DHAKA, December 14, 2015 — World Bank Senior Vice President and Chief Economist Kaushik Basu said creating more higher-skilled jobs was a top priority for Bangladesh and commended the country’s remarkable development progress while meeting the Prime Minister today.
Basu praised Bangladesh’s efforts to create more and better jobs, a prerequisite for reducing poverty and boosting shared prosperity. Since 2003, the country was able to create 14 million higher-value jobs and bring more women into the workforce, which lifted millions of people out of poverty. 75% of the new jobs created were in the manufacturing and service sector.
Basu also added: “But, there is no time for complacency. Bangladesh needs to create 21 million jobs in the next 10 years for the new entrants in the job market. The country needs to address infrastructure bottlenecks, improve business and investment climate and enhance the quality of education and vocational training to create adequate jobs for its youths.”
Basu will meet with senior government officials, including the Finance Minister and the Governor of Bangladesh Bank, among others. He also met with the private sector leaders and development partners.
“I am happy to be back in Bangladesh. The resilience of its people, the innovation and progress in this country has been impressive,” said Basu. “Bangladesh has made great strides in promoting financial inclusion, and raising agricultural productivity. Indeed, other countries can learn from Bangladesh’s rich experience of reducing poverty and advancing the development agenda. With the right policies and a few timely actions, it is possible for Bangladesh to emerge as the next Asian Tiger. That today we can think along these terms is testimony to how far Bangladesh has come.”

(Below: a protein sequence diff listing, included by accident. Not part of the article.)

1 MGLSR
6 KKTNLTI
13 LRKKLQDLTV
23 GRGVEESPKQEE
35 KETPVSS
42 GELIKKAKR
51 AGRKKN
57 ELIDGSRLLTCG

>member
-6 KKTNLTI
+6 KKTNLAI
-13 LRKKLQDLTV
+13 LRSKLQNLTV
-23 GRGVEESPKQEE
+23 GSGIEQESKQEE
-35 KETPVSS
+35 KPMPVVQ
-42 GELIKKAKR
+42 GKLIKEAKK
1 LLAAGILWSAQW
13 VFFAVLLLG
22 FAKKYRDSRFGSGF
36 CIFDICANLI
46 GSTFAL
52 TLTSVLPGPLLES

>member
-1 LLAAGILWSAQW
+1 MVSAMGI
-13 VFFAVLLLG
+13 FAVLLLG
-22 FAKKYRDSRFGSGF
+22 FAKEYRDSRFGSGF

Basu came to Dhaka at the invitation of the Bangladesh Bank to join the International Workshop on Macro Economic Stability, Private Sector Development and Economic Growth. The Bangladesh Bank and the United Nations Department of Economic and Social Affairs (UNDESA) jointly organized the workshop.
Since Bangladesh’s independence, the World Bank has been the country’s largest development partner in terms of volume of financing. The International Development Association (IDA), the World Bank’s fund for the poorest countries, currently supports 36 projects, with a total commitment of over $8.4 billion.